Here's what you should expect if your dog tests positive:
Confirm the diagnosis. Once a dog tests positive on an antigen test, the diagnosis should be confirmed with an additional—and different—test. Because the treatment regimen for heartworm is both expensive and complex, your veterinarian will want to be absolutely sure that treatment is necessary.
Restrict exercise. This requirement might be difficult to adhere to, especially if your dog is accustomed to being active. But your dog’s normal physical activities must be restricted as soon as the diagnosis is confirmed, because physical exertion increases the rate at which the heartworms cause damage in the heart and lungs. The more severe the symptoms, the less activity your dog should have.
Stabilize your dog's disease. Before actual heartworm treatment can begin, your dog’s condition may need to be stabilized with appropriate therapy. In severe cases of heartworm disease, or when a dog has another serious condition, the process can take several months.
Administer treatment. Once your veterinarian has determined your dog is stable and ready for heartworm treatment, he or she will recommend a treatment protocol involving several steps. The American Heartworm Society has guidelines for developing this plan of attack. Dogs with no signs or mild signs of heartworm disease, such as cough or exercise intolerance, have a high success rate with treatment. More severe disease can also be successfully treated, but the possibility of complications is greater. The severity of heartworm disease does not always correlate with the severity of symptoms, and dogs with many worms may have few or no symptoms early in the course of the disease.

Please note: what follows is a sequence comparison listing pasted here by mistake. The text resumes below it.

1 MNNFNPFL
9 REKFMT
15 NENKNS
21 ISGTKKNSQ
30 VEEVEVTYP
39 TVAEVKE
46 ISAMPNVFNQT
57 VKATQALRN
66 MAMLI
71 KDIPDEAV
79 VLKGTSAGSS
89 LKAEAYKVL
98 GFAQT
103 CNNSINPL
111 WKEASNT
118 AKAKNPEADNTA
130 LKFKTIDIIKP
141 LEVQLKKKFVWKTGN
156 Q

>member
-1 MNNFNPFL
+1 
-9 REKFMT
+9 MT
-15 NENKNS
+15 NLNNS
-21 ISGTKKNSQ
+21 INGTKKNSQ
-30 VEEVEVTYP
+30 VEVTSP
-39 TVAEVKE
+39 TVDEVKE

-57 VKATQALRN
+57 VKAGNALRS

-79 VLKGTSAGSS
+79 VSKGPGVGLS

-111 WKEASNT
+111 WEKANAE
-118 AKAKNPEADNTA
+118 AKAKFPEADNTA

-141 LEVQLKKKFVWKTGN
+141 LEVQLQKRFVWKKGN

Test (and prevent) for success. Approximately 6 months after treatment is completed, your veterinarian will perform a heartworm test to confirm that all heartworms have been eliminated. To avoid the possibility of your dog contracting heartworm disease again, you will want to administer heartworm prevention year-round for the rest of his life.
- Do I need a prescription for my dogs heartworm medication, if so why?